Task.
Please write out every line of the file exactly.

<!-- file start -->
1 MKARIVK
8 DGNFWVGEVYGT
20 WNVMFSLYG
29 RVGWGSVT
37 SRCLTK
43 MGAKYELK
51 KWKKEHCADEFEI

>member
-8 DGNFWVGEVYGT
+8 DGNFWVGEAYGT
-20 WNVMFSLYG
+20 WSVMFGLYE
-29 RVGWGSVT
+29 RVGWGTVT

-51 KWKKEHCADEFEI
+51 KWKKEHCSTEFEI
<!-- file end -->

1 MKARIVK
8 DGNFWVGEVYGT
20 WNVMFSLYG
29 RVGWGSVT
37 SRCLTK
43 MGAKYELK
51 KWKKEHCADEFEI

>member
-8 DGNFWVGEVYGT
+8 DGNFWVGEAYGT
-20 WNVMFSLYG
+20 WSVMFGLYE
-29 RVGWGSVT
+29 RVGWGTVT

-51 KWKKEHCADEFEI
+51 KWKKEHCSTEFEI